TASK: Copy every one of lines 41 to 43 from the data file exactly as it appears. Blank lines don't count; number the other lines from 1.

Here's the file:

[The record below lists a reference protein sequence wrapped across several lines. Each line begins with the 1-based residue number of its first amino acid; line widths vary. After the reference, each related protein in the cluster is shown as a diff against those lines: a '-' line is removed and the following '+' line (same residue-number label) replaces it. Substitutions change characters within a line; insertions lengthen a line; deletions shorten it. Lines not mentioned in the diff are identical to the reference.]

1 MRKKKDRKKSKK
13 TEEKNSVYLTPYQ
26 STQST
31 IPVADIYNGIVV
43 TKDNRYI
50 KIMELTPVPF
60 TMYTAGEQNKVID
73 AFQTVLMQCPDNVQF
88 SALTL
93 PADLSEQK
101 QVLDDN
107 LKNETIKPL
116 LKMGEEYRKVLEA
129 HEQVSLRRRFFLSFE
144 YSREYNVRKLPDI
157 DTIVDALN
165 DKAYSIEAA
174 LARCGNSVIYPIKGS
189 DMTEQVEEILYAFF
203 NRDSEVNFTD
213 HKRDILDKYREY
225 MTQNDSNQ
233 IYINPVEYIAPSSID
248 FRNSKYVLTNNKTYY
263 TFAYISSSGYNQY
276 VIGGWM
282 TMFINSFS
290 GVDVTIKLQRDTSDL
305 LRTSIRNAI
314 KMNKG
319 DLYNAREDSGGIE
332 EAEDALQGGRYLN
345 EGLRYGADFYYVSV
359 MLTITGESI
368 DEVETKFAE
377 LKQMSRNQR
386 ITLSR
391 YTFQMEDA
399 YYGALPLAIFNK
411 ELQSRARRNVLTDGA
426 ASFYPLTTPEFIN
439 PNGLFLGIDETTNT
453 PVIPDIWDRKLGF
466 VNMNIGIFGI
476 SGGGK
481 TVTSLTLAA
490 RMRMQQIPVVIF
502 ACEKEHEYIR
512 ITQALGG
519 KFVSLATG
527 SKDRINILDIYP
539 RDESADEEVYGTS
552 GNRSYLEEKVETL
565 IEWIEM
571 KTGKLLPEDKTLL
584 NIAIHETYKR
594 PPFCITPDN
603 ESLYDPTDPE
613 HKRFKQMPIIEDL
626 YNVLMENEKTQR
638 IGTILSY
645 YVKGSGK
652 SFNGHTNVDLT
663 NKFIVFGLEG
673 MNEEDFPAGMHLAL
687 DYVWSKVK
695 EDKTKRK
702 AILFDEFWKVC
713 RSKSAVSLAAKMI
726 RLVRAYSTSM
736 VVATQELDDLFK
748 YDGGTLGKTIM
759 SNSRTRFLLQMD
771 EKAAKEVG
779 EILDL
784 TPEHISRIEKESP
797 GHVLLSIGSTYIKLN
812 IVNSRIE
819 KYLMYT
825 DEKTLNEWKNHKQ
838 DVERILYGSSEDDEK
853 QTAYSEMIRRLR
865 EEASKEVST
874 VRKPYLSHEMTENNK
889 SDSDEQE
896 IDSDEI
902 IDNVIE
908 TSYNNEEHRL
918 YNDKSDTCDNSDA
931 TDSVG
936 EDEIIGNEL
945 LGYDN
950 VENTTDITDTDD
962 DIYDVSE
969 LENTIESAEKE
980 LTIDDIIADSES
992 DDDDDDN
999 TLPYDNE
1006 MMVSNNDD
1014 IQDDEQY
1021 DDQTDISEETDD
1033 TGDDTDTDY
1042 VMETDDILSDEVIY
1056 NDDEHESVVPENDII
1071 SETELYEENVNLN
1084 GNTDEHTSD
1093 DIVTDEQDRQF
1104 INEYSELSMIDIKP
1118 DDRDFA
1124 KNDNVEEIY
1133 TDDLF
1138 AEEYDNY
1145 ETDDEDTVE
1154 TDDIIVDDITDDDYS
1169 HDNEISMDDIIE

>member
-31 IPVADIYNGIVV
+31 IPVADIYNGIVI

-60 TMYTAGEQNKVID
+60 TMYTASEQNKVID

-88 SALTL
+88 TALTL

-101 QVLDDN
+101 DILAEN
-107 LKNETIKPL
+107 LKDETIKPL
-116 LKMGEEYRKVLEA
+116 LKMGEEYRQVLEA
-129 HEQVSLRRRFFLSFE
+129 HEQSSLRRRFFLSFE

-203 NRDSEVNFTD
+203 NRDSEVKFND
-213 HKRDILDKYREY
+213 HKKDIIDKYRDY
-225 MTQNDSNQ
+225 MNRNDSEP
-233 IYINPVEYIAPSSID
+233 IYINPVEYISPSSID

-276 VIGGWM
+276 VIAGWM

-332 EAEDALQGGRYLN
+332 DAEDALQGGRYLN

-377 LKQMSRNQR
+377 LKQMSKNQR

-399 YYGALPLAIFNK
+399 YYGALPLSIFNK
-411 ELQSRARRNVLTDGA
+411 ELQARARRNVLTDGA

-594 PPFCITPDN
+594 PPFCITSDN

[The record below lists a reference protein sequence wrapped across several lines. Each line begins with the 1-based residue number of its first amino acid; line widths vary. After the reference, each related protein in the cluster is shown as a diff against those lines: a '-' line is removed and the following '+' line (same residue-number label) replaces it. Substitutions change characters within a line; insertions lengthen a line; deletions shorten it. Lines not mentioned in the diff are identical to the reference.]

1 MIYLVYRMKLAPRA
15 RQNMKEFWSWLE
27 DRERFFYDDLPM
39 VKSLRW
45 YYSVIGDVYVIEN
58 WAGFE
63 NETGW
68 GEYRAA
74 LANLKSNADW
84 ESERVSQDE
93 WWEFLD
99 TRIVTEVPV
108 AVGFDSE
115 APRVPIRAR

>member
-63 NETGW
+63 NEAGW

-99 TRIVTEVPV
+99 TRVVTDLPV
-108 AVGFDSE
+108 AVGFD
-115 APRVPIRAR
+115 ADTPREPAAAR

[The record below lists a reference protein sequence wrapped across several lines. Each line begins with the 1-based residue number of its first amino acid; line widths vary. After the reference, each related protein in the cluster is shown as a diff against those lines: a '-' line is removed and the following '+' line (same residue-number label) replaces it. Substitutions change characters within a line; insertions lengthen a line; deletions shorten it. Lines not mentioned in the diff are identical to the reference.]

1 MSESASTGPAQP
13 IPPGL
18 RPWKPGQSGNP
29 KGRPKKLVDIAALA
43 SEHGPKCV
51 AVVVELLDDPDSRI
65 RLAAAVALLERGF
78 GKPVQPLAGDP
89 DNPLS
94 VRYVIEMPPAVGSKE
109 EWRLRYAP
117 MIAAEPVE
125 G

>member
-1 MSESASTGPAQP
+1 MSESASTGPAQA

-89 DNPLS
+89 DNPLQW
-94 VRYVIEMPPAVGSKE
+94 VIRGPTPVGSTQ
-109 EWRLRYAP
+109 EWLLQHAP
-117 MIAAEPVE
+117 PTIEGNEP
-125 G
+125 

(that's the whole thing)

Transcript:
411 ELQSRARRNVLTDGA
426 ASFYPLTTPEFIN
439 PNGLFLGIDETTNT